Assassin's Creed Syndicate screenshot02

Still, the rough and ready combat makes a pleasant change from previous Assassin’s Creed titles, and Evie in particular is refreshingly feisty for a female lead. The addition of electric bombs and hallucinogenic darts, the latter of which can be fired into hearths to catch multiple goons in a drug-fuelled haze, make for some brilliant stealth takedowns, too. Syndicate’s new rope launcher is also a great addition, allowing you to traverse great stretches of London very quickly and snipe away at your targets between buildings. 

You can take those brawls on the road, too, taking the reins of a passing carriage or omnibus and hauling its driver on to the cobbles. Admittedly, fighting atop your chosen vehicle isn’t the most elegant or intuitive way of scrapping with rival gang members, but the ability to jump between nearby carriages at least gives you the opportunity to give them the slip if they prove too troublesome. Then again, when every horse handles like an opium-fuelled drug mule, veering this way and that as you try and steer them down the road, you’re probably better off walking and losing your enemies down an alley instead.

Assassin's Creed Syndicate screenshot01

Gang warfare plays a crucial role in Syndicate, as bringing each borough back under your control helps weaken your main adversaries, the ever-present Templars. To do this, you’ll need to assassinate key Templar targets, capture key figures by throwing them in a carriage and delivering them to the police, eradicating Templar control over child workhouses and raiding gang strongholds.

They’re a diverting enough past time away from the main story missions, and it’s a pleasant relief to see that your map isn’t bursting with icons and collectible knick-knacks this time either. However, these side quests begin to tire when they start to crop up elsewhere, particularly in the additional character memory missions. Here, you do the bidding of famous historical figures such as Karl Marx and Charleses Dickens and Darwin, but when each task is just another watered-down version of the gang missions, the limits of Syndicate’s appeal begins to show.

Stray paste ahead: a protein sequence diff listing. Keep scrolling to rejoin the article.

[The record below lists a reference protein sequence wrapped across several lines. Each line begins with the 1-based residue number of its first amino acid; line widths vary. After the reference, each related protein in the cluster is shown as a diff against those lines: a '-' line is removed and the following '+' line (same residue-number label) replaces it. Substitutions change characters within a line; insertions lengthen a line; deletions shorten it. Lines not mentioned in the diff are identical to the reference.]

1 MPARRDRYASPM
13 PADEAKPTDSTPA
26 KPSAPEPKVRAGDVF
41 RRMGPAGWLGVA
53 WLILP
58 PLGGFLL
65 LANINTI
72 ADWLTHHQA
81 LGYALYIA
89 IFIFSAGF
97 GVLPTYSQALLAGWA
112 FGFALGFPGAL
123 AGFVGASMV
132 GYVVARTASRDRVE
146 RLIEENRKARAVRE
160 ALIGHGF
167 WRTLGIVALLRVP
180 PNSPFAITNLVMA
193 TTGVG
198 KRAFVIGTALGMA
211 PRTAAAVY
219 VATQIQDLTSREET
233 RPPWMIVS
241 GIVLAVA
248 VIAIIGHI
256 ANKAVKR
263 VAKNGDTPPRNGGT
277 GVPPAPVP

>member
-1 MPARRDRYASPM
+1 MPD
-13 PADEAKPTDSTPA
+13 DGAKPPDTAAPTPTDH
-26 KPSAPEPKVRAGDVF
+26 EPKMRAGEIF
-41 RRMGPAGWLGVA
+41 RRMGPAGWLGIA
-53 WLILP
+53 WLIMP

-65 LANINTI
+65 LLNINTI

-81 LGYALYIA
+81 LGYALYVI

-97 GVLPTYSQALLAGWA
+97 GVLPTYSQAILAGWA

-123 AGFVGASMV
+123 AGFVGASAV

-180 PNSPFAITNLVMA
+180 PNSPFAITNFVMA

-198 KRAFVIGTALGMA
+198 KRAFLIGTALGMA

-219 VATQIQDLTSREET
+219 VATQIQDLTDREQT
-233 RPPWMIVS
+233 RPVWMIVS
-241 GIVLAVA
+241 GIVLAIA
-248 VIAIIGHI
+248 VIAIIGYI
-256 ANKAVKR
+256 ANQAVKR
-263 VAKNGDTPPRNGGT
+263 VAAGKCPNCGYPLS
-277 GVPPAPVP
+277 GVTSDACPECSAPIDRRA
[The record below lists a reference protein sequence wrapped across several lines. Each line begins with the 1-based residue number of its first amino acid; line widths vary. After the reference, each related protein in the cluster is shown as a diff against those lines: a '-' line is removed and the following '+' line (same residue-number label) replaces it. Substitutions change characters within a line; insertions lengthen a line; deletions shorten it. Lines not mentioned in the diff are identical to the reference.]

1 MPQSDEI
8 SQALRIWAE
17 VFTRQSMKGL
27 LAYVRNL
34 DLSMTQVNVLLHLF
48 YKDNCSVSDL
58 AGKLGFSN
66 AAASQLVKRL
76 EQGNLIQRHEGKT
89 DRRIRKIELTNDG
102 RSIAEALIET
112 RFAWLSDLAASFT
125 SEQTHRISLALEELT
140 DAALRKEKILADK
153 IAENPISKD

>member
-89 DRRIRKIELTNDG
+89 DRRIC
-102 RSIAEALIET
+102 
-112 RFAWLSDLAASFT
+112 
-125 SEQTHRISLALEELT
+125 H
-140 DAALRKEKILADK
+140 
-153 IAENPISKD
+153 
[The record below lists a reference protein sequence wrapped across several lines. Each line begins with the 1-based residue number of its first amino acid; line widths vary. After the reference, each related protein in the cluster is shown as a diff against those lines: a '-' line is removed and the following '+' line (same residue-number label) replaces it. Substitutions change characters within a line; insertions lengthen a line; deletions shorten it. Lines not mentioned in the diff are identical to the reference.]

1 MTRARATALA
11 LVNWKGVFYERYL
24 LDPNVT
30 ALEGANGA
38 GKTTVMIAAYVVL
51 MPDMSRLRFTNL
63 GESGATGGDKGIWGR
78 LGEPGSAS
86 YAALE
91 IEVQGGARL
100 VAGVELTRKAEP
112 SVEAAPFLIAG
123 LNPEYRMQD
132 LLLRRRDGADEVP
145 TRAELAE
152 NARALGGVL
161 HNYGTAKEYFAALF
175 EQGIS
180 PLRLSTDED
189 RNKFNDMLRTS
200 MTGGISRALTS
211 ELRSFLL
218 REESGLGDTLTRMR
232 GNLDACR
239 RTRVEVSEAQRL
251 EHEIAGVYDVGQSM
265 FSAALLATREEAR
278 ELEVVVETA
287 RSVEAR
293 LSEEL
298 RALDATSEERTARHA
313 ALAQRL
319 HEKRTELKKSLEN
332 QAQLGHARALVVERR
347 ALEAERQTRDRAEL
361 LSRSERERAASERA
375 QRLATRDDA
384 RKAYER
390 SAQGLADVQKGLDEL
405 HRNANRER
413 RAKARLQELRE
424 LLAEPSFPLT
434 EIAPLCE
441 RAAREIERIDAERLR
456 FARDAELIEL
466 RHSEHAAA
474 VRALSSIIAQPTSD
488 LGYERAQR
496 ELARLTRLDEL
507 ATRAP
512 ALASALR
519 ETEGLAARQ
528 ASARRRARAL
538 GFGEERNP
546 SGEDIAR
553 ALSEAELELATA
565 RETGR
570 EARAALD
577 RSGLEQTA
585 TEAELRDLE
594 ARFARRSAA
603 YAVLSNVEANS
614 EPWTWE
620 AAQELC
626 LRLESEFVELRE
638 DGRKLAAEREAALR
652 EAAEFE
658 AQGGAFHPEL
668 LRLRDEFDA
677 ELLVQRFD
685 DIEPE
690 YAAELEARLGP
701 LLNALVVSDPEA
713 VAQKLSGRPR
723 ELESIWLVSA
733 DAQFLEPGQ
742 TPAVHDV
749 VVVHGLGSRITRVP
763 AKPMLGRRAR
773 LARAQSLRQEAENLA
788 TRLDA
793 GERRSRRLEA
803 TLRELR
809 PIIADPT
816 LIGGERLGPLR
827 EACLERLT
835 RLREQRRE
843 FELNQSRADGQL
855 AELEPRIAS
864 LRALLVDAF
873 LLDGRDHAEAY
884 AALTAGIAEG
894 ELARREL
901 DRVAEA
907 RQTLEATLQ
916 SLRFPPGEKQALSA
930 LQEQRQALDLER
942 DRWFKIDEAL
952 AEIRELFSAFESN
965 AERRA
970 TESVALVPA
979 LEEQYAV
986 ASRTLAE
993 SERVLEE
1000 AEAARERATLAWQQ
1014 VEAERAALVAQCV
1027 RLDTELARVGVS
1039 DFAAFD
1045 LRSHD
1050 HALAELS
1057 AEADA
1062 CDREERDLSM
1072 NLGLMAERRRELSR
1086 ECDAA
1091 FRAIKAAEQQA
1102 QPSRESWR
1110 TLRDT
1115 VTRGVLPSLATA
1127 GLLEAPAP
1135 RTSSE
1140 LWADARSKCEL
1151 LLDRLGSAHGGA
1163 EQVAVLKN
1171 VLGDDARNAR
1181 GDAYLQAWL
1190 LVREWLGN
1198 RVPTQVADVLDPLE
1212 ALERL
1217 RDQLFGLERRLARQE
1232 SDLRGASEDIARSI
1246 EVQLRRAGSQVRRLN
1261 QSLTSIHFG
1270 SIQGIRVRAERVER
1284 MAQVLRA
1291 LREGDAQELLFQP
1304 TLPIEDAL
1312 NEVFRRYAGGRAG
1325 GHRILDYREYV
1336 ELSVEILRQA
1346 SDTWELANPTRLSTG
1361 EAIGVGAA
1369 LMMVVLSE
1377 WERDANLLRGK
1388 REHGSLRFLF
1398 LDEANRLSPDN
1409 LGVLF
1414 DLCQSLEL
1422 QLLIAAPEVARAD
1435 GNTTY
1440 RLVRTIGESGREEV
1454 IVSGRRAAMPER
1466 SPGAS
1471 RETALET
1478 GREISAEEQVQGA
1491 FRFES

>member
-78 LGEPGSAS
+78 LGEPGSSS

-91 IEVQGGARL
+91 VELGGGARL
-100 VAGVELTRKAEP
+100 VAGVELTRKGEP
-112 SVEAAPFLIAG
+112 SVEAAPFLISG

Assassin's Creed Syndicate screenshot

This lack of depth is a perennial problem with the Assassin’s Creed games, and Ubisoft could do with giving the series a year off to give it some time to really take stock and reassess its strengths. Syndicate does address many of Unity’s problems, particularly its overall stability and making it easier to free-run and climb into buildings, but underneath it does very little to move the franchise forward. It’s still very enjoyable, but when so much is reused and recycled, it often feels like Ubisoft is simply going through the motions instead of making its players hungry for more. 

Available formatsPS4, Xbox One, PC
PC requirements
OS SupportWindows 7 SP1 64-bit, Windows 8/8.1 64-bit
Minimum CPUIntel Core i5-2500K 3.3 GHz, AMD FX-8350 4.0 GHz or AMD Phenom II x4 940 3.0 GHz
Minimum GPUNVIDIA GeForce GTX 680 or AMD Radeon HD 7970 (2GB VRAM)
Minimum RAM6GB
Hard disk space50GB
Buying Information
Price including VAT£45
Product codeN/A